27 September 1501 – Catherine of Aragon sets sail from Spain

Posted By on September 27, 2014

The present day port of Laredo

The present day port of Laredo

At 5pm on 27th September 1501, fifteen year-old Catherine of Aragon, daughter of Ferdinand II of Aragon and Isabella I of Castile, set off from the port of Laredo in Spain bound for England. She was travelling to England because her parents and Henry VII had negotiated a marriage match for Catherine to marry Arthur, Prince of Wales.

Catherine had left the beautiful Alhambra Palace, in southern Spain’s Andalucia region, on 21st May 1501 and had travelled over 500 miles on horseback. Her fleet had frst set off from northern Spain, from A Coruña, on 17th August but had been forced to land at Laredo, near Bilbao, after being caught up in strong storms in the notorious Bay of Biscay. Catherine finally set foot on English soil on 2nd October when she arrived at Plymouth, on England’s south-western coast.

I live near Granada and I have travelled by car from Andalucia to Spain’s northern coast, to Santander, and it took nearly 10 hours. That was a long enough journey for me so I can’t imagine how exhausted Catherine must have been after her long and arduous journey through Spain in the heat of summer.

You can read more about her journey in my article Catherine of Aragon sets sail for England and more about Catherine herself in the following articles:

4 thoughts on “27 September 1501 – Catherine of Aragon sets sail from Spain”

  1. Banditqueen says:

    Katherine must have been very sad to leave her homeland but was probably prepared for her new position well before she left. That said I am sure she felt mixed emotions, fear, anticipation, excitement, and loneliness. Unlike her sisters, Katherine did not have the pleasure and comfort of being accompanied by her mother Isabella to the coast. The negotiations went on for a few years, Katherine must have felt herself on the verge of Destiny. Women from royal houses were pawns in dynastic politics and Katherine was the necessary icing on the cake to seal an alliance that Spain needed as well as England. Fortunately for Katherine she found Arthur to be a good husband and her new people welcomed her. It’s sad that about eight months into her marriage that poor Katherine found herself a widow. Given that she then spent seven years in the wilderness as Henry withheld the return of her dowry, Ferdinand played games over her future, wrangling went on over the completed payments of her original dowry from Spain and she became a diplomatic football as proposals varied from her marrying Henry to returning home. It was a huge relief when the new dispensation was granted and Henry Viii chose her as his Queen. She had been denied friends and status and now she had both. Her happiest years would follow, so would her most tragic but for now she had her wish, she was Queen of England and her 18 year old husband adored her.

  2. Violeta says:

    Last week at TVE series “Isabel”, the episode was about the marriage alliances prepared by the catholic monarchs in order to isolate France from other reigns. It shows the worries Isabel feels regarding the welfare and happinnes her children. I liked the scene.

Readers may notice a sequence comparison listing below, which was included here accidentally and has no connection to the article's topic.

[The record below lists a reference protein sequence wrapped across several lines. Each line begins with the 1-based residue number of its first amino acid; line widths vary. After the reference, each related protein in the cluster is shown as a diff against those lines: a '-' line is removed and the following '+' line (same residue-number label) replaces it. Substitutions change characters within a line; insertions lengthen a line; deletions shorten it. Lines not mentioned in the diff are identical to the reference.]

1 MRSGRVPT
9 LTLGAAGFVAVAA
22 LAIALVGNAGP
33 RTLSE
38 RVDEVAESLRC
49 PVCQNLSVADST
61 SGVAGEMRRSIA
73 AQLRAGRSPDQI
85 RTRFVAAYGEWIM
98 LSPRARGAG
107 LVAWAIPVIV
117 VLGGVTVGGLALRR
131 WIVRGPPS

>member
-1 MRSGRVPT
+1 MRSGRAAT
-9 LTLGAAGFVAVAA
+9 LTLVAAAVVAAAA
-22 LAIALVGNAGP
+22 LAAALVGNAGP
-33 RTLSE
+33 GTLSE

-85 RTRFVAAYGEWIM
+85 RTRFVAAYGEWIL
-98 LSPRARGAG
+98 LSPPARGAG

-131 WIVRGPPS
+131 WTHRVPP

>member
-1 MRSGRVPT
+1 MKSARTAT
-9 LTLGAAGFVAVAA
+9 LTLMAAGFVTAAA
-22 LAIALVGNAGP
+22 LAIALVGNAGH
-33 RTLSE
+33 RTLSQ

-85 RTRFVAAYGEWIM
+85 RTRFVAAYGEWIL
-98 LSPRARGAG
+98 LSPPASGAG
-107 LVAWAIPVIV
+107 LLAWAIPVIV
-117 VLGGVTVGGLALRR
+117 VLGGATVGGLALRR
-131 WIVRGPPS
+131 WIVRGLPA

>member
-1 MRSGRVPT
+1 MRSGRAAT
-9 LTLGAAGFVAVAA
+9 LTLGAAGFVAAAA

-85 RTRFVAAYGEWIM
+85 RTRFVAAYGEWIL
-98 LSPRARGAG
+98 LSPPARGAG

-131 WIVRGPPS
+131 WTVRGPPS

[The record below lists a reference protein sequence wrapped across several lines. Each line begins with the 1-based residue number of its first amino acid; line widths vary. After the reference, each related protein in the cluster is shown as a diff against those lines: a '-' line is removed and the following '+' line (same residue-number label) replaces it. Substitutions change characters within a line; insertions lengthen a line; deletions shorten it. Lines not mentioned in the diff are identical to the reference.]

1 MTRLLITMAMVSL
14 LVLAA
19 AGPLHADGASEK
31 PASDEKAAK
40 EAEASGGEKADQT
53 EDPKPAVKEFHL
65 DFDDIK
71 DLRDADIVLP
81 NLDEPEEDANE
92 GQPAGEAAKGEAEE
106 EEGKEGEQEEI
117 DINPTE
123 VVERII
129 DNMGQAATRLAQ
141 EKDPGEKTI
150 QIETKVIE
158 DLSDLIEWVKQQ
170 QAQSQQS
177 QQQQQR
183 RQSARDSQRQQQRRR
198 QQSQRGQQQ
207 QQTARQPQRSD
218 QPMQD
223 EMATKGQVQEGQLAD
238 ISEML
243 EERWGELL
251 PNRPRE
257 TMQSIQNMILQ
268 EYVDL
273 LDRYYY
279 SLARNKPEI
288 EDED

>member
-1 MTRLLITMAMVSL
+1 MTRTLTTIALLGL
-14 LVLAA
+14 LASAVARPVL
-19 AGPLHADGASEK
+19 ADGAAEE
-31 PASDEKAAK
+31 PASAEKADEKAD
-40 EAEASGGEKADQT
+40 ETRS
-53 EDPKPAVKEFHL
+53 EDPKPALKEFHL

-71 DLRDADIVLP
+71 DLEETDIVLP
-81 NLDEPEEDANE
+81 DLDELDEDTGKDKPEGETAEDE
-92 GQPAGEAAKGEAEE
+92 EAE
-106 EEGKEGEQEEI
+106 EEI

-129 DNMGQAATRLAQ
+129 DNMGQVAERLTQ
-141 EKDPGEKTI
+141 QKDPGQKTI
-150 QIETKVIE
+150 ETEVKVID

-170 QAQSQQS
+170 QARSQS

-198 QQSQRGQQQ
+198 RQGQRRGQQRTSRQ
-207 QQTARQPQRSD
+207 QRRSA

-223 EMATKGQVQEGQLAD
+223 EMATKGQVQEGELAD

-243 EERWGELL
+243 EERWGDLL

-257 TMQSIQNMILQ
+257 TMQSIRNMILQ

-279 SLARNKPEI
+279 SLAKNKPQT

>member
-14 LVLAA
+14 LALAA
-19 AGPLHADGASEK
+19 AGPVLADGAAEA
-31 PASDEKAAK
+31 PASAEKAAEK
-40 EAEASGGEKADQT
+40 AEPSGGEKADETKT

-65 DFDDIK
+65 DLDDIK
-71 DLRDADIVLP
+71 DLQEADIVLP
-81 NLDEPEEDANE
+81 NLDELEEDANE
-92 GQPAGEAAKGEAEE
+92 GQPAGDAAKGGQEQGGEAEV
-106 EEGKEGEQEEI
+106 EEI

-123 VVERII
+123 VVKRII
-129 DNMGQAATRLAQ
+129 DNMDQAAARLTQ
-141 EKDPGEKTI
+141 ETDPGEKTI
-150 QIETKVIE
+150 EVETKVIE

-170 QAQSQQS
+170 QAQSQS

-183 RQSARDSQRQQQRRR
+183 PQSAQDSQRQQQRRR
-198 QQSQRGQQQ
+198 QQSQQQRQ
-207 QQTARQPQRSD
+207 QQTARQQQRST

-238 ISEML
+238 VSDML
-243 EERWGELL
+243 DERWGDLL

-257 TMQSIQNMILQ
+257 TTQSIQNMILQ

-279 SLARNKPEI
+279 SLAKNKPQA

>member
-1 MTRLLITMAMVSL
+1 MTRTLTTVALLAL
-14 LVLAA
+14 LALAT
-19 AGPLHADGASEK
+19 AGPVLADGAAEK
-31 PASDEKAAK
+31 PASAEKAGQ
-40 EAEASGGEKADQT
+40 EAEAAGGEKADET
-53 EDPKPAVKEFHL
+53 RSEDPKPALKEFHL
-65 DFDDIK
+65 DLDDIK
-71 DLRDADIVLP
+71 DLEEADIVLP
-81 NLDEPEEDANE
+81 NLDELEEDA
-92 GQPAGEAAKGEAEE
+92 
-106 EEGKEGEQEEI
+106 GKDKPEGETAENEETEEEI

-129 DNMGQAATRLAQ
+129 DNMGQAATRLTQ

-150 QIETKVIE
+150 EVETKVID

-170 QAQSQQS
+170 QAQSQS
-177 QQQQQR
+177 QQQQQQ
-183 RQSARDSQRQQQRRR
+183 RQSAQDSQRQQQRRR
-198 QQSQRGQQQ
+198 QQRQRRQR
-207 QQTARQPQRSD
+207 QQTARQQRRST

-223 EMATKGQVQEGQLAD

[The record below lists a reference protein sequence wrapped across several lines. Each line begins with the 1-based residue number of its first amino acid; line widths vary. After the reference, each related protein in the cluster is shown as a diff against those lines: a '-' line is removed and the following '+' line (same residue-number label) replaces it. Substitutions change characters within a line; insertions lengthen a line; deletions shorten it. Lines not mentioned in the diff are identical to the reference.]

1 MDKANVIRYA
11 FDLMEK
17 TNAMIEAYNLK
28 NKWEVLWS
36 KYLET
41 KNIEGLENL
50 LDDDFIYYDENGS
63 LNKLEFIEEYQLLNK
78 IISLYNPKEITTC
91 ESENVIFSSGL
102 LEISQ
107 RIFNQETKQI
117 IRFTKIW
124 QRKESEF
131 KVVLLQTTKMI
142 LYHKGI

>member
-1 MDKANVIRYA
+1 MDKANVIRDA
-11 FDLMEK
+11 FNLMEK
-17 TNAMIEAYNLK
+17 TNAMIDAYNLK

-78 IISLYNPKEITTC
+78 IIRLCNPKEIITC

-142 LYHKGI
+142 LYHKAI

3. Dawn !st says:

    Poor Katherine she seemed to be plagued by unhappiness, the sadness at being taken from her family and country, then becoming a widow in such a short time. Abandoned and kept near enough in poverty by her miserly father-in-law for all those years. Then the loss of all her babies, not to mention Henry’s philandering, an illegitimate son to rub salt into the wound, topped by the annulment of her marriage, being made Dowager, the separation/bastardizing of her daughter, the removal of all her possessions and stuffed into what ever god-forsaken hovel Henry had at his disposal, pushed back again, and this time to die, in poverty again. She was stripped of everything she had and held dear, and utterly humiliated. Her dejection and sorrow is grim and heart-breaking reading even in our time. I am glad she had some good times to remember and cling onto, which must have helped a little at her worst time, and her faith of course. Bless her.

  4. Anyanka says:

    I live near Granada and I have travelled by car from Andalucia to Spain’s northern coast, to Santander, and it took nearly 10 hours. That was a long enough journey for me so I can’t imagine how exhausted Catherine must have been after her long and arduous journey through Spain in the heat of summer.

    This is one of the things that intereasts me as a toe-dipping historian..that we have lost the sense of time and space during travel due to our cars/planes/boats/railway of 21st C.

    Many years ago I had to drive to Nova Scotia iwth a 7 yo, 4 yo and 7 month with my husband who did half of the driving but had to drive back alone for 13 hours ( pus an hours time chane) on my own when the external temps were in the low 30sC an a humidex taking us to the high 30s C… not pleasant venin an air-conditioned car…

    you reallly have to admire these peolpe who travelled in such primitive conditions..

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